Rory McIlroy turns 25 today. Solid quarter-century. One of four players since 1930 with two majors before 25. Others? Jack, Seve and Tiger.— Jason Sobel (@JasonSobelGC) May 4, 2014
Frustration has followed one of the most dominant stretches this side of Woods in modern golf. Although McIlroy did pick up a win going head-to-head with Scott in the Australian Open this last December, he still hasn't won in quite some time on the PGA Tour—the 2012 BMW Championship, to be exact.
This could be the week that changes. The oddsmakers certainly believe so. After Players struggles past, McIlroy figured something out last year in finishing tied for eighth at TPC Sawgrass.
The good news is that McIlroy appears to be close, registering top 10s in each of his last three starts and finishing no worse than 25th all season. Now it's a matter of stringing together four solid rounds and getting into more realistic contention.
One noticeable flaw in McIlroy's game is his play on and around the greens, as he ranks 160th on tour in scrambling and 127th in strokes gained putting. Those numbers suggest that McIlroy is locked and loaded when he's putting for birdie but can't quite get the critical par saves he needs to keep borderline rounds in the red figures.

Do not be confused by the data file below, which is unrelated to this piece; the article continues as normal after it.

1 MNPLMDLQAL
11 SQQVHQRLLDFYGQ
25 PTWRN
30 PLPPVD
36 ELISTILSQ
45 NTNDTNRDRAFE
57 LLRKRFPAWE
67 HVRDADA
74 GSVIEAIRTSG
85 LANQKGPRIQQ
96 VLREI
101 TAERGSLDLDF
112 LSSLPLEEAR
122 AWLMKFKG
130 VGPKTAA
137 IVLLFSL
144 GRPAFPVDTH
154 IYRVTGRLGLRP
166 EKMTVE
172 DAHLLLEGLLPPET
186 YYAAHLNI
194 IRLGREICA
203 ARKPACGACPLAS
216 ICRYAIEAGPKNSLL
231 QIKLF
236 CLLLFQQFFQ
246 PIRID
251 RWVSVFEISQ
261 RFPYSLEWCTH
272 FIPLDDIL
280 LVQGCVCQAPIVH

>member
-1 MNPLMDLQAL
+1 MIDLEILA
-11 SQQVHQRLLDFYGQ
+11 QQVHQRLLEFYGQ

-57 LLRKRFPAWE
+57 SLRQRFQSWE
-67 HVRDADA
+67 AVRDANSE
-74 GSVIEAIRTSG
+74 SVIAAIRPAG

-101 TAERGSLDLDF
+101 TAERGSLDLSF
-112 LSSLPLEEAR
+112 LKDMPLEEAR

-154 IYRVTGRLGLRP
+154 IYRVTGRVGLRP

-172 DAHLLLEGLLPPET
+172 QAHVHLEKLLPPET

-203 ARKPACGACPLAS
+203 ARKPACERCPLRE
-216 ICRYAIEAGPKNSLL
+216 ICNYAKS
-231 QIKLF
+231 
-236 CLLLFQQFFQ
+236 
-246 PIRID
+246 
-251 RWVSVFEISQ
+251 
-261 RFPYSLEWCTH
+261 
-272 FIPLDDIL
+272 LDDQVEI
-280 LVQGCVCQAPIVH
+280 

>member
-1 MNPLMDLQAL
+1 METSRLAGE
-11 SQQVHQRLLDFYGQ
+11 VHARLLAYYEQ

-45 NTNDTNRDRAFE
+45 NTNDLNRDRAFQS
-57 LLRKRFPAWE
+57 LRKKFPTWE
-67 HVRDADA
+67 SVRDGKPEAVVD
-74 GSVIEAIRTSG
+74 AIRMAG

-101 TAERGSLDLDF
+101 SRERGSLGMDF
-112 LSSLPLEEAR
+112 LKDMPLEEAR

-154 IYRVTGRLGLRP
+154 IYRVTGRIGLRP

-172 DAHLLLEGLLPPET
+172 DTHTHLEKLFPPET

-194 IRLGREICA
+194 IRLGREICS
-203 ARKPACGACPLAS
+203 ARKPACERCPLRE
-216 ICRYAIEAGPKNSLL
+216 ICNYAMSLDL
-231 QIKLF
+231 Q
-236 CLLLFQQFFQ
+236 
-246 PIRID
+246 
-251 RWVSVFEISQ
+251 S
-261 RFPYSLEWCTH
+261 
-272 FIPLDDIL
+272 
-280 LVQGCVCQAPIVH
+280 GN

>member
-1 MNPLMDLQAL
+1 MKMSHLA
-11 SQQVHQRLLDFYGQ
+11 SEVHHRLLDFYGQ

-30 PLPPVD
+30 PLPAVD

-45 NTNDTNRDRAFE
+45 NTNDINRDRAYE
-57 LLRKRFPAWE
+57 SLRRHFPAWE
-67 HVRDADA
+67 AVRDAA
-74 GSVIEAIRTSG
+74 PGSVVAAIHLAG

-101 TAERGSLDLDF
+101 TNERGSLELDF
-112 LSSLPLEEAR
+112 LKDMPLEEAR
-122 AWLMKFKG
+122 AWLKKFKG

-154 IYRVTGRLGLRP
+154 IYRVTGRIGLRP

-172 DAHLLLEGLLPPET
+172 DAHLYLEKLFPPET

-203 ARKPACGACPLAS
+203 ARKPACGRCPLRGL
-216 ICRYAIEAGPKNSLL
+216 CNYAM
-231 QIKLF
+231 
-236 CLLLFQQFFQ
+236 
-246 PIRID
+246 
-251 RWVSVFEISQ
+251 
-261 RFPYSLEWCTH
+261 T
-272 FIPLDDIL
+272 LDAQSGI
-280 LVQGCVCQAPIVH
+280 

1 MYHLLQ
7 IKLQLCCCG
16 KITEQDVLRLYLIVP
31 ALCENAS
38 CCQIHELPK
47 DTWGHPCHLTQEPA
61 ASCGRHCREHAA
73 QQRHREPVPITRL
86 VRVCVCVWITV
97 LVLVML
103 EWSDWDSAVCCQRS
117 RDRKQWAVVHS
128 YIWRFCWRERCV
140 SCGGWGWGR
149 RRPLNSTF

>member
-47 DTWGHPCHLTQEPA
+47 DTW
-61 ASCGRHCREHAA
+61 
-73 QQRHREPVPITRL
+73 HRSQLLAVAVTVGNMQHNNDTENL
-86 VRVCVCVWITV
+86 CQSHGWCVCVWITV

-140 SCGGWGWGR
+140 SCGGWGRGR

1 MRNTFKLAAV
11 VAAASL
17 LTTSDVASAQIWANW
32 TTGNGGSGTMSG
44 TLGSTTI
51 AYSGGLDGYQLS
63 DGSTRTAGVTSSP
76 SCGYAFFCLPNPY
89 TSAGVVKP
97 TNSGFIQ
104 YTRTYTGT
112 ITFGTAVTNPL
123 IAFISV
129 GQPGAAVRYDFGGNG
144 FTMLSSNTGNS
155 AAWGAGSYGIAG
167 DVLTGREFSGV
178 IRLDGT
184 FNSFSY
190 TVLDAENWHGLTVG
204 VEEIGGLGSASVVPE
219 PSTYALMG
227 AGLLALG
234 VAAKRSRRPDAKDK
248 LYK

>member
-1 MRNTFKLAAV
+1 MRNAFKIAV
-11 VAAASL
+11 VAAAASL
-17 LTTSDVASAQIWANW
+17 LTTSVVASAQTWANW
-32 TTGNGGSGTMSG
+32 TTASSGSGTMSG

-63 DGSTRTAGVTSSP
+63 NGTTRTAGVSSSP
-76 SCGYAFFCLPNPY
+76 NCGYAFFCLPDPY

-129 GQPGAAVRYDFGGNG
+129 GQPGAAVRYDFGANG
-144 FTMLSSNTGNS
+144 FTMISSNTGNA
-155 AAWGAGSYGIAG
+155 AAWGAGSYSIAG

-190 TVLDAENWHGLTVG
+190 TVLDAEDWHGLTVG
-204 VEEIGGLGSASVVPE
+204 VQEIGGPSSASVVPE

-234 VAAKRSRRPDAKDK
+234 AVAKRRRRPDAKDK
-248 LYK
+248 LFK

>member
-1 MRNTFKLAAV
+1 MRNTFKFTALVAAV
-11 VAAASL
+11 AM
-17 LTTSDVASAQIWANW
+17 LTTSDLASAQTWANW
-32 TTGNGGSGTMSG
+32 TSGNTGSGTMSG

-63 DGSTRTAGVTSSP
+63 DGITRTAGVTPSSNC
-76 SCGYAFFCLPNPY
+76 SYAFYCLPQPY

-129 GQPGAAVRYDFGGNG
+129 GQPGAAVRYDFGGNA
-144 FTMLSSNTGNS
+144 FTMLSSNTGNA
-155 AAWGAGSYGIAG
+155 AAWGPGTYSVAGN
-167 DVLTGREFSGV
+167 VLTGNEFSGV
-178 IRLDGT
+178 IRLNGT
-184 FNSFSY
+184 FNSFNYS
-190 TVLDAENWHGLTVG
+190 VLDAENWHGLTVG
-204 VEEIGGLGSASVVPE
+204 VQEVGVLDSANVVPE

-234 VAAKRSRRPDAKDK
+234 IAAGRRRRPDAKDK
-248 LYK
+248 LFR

But after ranking 100th in bounce-back percentage in 2013, McIlroy now ranks 12th and is third in birdie average. McIlroy has ubiquitous firepower, yet he needs to hone in a bit more on his short game to produce the desired results. Should he do that, perhaps he will run away from the field as he's done in many of his previous victories.
World No. 1 Ranking Up For Grabs
Adam Scott was just 23 years of age when he won the Players approximately a decade ago, and he rose to as high as No. 3 in the world in that phase of his career before suffering a significant decline.
Similar to McIlroy in some ways, he struggled to handle the early success. The big breakthrough didn't lead to greater accomplishments—at least not right away—as Scott discussed before the tournament, per PGATour.com's Brian Wacker: